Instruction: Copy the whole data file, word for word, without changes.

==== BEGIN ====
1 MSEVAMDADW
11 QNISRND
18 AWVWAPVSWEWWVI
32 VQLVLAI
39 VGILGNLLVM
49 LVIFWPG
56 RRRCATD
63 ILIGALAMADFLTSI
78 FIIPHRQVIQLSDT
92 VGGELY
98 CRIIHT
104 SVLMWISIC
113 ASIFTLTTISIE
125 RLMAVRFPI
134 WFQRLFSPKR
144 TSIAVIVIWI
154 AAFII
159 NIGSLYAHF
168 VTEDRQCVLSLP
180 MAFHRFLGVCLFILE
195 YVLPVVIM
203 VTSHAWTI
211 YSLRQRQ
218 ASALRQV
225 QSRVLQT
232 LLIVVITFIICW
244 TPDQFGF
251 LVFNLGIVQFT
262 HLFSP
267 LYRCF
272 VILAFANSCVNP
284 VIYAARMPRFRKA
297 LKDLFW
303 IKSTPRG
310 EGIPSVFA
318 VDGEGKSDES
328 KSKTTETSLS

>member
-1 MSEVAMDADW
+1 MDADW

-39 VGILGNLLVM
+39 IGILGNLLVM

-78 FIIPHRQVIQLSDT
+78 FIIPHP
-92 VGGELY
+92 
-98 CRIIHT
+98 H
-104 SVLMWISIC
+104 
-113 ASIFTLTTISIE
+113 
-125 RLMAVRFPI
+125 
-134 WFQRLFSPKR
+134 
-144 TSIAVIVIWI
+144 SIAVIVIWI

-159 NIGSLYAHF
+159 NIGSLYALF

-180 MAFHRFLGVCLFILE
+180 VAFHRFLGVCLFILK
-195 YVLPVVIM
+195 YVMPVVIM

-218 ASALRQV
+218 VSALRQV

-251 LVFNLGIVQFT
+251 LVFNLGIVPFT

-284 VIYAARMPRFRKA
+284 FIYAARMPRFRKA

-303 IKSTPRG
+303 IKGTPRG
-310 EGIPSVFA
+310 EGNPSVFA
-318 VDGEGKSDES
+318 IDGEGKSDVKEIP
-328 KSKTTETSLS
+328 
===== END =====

1 MSEVAMDADW
11 QNISRND
18 AWVWAPVSWEWWVI
32 VQLVLAI
39 VGILGNLLVM
49 LVIFWPG
56 RRRCATD
63 ILIGALAMADFLTSI
78 FIIPHRQVIQLSDT
92 VGGELY
98 CRIIHT
104 SVLMWISIC
113 ASIFTLTTISIE
125 RLMAVRFPI
134 WFQRLFSPKR
144 TSIAVIVIWI
154 AAFII
159 NIGSLYAHF
168 VTEDRQCVLSLP
180 MAFHRFLGVCLFILE
195 YVLPVVIM
203 VTSHAWTI
211 YSLRQRQ
218 ASALRQV
225 QSRVLQT
232 LLIVVITFIICW
244 TPDQFGF
251 LVFNLGIVQFT
262 HLFSP
267 LYRCF
272 VILAFANSCVNP
284 VIYAARMPRFRKA
297 LKDLFW
303 IKSTPRG
310 EGIPSVFA
318 VDGEGKSDES
328 KSKTTETSLS

>member
-1 MSEVAMDADW
+1 MDADW

-39 VGILGNLLVM
+39 IGILGNLLVM

-78 FIIPHRQVIQLSDT
+78 FIIPHP
-92 VGGELY
+92 
-98 CRIIHT
+98 H
-104 SVLMWISIC
+104 
-113 ASIFTLTTISIE
+113 
-125 RLMAVRFPI
+125 
-134 WFQRLFSPKR
+134 
-144 TSIAVIVIWI
+144 SIAVIVIWI

-159 NIGSLYAHF
+159 NIGSLYALF

-180 MAFHRFLGVCLFILE
+180 VAFHRFLGVCLFILK
-195 YVLPVVIM
+195 YVMPVVIM

-218 ASALRQV
+218 VSALRQV

-251 LVFNLGIVQFT
+251 LVFNLGIVPFT

-284 VIYAARMPRFRKA
+284 FIYAARMPRFRKA

-303 IKSTPRG
+303 IKGTPRG
-310 EGIPSVFA
+310 EGNPSVFA
-318 VDGEGKSDES
+318 IDGEGKSDVKEIP
-328 KSKTTETSLS
+328 